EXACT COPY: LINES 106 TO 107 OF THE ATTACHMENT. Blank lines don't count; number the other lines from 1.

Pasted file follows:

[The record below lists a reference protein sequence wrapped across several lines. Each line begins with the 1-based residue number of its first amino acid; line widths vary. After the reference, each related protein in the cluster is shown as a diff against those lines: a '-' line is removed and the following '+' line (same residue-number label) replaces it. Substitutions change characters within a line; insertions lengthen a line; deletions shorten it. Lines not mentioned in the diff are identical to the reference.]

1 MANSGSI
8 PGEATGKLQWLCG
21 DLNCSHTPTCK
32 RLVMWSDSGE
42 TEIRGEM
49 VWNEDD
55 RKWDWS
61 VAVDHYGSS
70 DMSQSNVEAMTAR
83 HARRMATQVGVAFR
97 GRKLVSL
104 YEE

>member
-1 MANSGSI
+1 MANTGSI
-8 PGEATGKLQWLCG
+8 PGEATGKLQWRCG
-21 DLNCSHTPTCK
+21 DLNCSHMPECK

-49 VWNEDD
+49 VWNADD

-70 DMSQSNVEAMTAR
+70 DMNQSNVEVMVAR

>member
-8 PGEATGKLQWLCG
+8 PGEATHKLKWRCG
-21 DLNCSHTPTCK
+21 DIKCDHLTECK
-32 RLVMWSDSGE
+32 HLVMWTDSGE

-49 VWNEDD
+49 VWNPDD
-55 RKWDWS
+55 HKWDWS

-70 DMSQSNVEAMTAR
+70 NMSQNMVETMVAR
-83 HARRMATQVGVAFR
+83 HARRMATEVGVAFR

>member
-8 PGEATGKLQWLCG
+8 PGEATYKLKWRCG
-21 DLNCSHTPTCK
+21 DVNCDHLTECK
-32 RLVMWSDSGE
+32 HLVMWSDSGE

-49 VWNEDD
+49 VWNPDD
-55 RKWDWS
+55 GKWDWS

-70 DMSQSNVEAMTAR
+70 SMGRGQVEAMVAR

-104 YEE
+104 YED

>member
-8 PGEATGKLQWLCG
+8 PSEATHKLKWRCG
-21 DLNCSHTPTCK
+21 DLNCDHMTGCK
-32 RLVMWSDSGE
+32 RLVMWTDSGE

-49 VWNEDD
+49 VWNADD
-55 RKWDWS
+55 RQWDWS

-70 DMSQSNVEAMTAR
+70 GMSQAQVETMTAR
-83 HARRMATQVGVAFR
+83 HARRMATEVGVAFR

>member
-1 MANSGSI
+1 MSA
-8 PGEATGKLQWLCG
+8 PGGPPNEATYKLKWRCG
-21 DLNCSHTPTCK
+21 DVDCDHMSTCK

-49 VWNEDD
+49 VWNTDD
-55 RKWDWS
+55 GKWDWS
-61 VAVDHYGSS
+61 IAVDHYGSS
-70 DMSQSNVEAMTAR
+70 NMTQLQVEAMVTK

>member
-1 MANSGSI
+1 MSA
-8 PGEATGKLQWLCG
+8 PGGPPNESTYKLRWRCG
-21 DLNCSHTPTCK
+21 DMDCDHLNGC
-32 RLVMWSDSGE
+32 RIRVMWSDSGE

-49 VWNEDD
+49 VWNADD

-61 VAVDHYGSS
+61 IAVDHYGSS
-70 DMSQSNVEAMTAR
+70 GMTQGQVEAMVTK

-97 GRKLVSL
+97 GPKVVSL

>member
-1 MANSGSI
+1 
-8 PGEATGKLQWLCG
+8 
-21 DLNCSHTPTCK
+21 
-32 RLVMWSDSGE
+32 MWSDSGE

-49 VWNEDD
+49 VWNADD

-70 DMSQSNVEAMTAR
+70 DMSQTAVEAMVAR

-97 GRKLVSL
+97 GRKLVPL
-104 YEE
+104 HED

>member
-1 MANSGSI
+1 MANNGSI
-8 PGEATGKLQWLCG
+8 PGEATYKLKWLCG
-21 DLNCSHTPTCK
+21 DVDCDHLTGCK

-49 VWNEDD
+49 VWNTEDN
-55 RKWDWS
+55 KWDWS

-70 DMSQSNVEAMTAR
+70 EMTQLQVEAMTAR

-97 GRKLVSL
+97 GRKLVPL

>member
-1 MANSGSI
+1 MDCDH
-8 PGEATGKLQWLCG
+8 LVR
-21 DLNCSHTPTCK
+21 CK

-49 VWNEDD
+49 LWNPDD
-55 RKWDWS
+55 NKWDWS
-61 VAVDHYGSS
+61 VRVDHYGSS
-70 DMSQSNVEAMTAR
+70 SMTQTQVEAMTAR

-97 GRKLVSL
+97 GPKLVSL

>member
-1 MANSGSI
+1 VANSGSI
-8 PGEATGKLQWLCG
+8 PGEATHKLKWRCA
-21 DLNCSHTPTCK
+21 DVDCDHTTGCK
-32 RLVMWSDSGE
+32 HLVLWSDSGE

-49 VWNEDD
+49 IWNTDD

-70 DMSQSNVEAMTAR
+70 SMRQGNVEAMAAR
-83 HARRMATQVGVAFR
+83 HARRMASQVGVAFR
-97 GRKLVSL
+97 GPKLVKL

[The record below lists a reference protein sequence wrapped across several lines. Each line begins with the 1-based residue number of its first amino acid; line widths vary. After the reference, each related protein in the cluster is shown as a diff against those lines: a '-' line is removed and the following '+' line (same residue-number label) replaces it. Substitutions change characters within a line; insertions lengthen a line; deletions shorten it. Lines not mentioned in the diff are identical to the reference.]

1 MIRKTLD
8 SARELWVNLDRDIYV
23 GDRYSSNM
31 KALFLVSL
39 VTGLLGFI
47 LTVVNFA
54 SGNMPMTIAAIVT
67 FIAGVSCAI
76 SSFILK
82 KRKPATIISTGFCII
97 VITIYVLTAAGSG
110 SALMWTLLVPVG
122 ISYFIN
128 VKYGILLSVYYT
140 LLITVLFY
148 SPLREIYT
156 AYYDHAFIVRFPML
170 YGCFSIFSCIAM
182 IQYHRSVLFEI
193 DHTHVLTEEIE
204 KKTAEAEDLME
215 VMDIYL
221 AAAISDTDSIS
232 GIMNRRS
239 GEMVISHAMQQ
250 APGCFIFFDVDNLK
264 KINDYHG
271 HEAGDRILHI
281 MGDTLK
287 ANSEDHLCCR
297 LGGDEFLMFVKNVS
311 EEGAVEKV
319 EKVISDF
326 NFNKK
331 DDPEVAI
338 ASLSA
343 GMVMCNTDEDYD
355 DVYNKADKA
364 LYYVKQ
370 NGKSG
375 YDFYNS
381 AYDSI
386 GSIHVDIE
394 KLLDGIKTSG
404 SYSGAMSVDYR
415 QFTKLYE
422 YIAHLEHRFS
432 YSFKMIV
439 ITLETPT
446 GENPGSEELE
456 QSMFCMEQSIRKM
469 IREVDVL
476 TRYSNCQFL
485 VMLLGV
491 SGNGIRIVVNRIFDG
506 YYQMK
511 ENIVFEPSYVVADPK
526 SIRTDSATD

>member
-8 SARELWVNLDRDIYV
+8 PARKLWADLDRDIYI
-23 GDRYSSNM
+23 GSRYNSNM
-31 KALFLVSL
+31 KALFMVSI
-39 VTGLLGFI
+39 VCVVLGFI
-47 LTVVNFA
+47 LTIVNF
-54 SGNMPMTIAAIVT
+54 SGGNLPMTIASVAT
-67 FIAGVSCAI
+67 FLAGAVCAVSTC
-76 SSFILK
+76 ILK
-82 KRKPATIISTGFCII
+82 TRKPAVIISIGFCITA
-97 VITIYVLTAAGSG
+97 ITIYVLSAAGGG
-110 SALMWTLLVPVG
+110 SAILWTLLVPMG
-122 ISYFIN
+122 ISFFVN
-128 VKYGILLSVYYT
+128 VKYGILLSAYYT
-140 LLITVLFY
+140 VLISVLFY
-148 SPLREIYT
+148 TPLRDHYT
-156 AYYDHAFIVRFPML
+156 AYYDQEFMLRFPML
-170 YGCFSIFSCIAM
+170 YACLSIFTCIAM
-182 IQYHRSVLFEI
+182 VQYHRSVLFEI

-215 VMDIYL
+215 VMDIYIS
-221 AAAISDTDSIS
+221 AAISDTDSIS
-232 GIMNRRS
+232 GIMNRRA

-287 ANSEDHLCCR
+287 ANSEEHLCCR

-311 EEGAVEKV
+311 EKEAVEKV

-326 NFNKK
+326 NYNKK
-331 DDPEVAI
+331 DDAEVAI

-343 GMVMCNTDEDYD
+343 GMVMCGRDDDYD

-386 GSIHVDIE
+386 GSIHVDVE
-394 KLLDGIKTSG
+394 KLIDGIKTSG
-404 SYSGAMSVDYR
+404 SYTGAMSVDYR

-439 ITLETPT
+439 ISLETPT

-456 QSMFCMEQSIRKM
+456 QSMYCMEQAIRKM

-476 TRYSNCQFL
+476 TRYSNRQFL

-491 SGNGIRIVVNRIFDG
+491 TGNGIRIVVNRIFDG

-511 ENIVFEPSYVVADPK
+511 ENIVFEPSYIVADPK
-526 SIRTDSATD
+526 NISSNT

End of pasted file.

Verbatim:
+8 
-21 DLNCSHTPTCK